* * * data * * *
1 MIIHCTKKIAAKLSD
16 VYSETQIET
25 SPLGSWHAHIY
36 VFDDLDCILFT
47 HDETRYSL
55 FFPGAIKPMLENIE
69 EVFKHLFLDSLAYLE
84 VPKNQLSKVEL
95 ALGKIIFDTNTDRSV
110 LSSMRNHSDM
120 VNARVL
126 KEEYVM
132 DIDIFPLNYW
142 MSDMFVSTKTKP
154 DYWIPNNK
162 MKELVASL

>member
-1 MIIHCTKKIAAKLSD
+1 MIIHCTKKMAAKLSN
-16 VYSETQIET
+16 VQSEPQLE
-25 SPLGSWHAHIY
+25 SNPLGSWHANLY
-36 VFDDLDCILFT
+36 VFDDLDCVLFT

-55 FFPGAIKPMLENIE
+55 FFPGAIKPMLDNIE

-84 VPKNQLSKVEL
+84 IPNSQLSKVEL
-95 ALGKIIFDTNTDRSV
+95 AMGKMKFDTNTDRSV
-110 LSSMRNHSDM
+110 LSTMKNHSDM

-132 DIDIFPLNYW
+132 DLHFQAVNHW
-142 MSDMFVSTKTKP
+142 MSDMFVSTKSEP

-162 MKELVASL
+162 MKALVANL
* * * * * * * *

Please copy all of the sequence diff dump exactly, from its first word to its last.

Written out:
1 MIIHCTKKIAAKLSD
16 VYSETQIET
25 SPLGSWHAHIY
36 VFDDLDCILFT
47 HDETRYSL
55 FFPGAIKPMLENIE
69 EVFKHLFLDSLAYLE
84 VPKNQLSKVEL
95 ALGKIIFDTNTDRSV
110 LSSMRNHSDM
120 VNARVL
126 KEEYVM
132 DIDIFPLNYW
142 MSDMFVSTKTKP
154 DYWIPNNK
162 MKELVASL

>member
-1 MIIHCTKKIAAKLSD
+1 MIIHCTKKMAAKLSN
-16 VYSETQIET
+16 VQSEPQLE
-25 SPLGSWHAHIY
+25 SNPLGSWHANLY
-36 VFDDLDCILFT
+36 VFDDLDCVLFT

-55 FFPGAIKPMLENIE
+55 FFPGAIKPMLDNIE

-84 VPKNQLSKVEL
+84 IPNSQLSKVEL
-95 ALGKIIFDTNTDRSV
+95 AMGKMKFDTNTDRSV
-110 LSSMRNHSDM
+110 LSTMKNHSDM

-132 DIDIFPLNYW
+132 DLHFQAVNHW
-142 MSDMFVSTKTKP
+142 MSDMFVSTKSEP

-162 MKELVASL
+162 MKALVANL